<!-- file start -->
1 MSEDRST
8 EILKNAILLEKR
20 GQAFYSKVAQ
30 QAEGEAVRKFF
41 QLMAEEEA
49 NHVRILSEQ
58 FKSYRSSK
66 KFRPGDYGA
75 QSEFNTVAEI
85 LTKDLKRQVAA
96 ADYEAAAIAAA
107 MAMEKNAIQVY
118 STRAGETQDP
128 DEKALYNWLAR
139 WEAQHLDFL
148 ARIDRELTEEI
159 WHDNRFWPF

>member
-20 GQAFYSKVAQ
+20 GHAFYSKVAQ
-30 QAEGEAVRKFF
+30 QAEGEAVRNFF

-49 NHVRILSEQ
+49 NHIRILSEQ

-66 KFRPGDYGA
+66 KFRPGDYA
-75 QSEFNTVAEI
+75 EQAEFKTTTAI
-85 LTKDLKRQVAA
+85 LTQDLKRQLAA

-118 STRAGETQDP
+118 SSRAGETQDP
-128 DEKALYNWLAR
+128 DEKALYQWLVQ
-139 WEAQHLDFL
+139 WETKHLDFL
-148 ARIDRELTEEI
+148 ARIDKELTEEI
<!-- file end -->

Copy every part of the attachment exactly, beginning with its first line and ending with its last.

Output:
1 MSEDRST
8 EILKNAILLEKR
20 GQAFYSKVAQ
30 QAEGEAVRKFF
41 QLMAEEEA
49 NHVRILSEQ
58 FKSYRSSK
66 KFRPGDYGA
75 QSEFNTVAEI
85 LTKDLKRQVAA
96 ADYEAAAIAAA
107 MAMEKNAIQVY
118 STRAGETQDP
128 DEKALYNWLAR
139 WEAQHLDFL
148 ARIDRELTEEI
159 WHDNRFWPF

>member
-20 GQAFYSKVAQ
+20 GHAFYSKVAQ
-30 QAEGEAVRKFF
+30 QAEGEAVRNFF

-49 NHVRILSEQ
+49 NHIRILSEQ

-66 KFRPGDYGA
+66 KFRPGDYA
-75 QSEFNTVAEI
+75 EQAEFKTTTAI
-85 LTKDLKRQVAA
+85 LTQDLKRQLAA

-118 STRAGETQDP
+118 SSRAGETQDP
-128 DEKALYNWLAR
+128 DEKALYQWLVQ
-139 WEAQHLDFL
+139 WETKHLDFL
-148 ARIDRELTEEI
+148 ARIDKELTEEI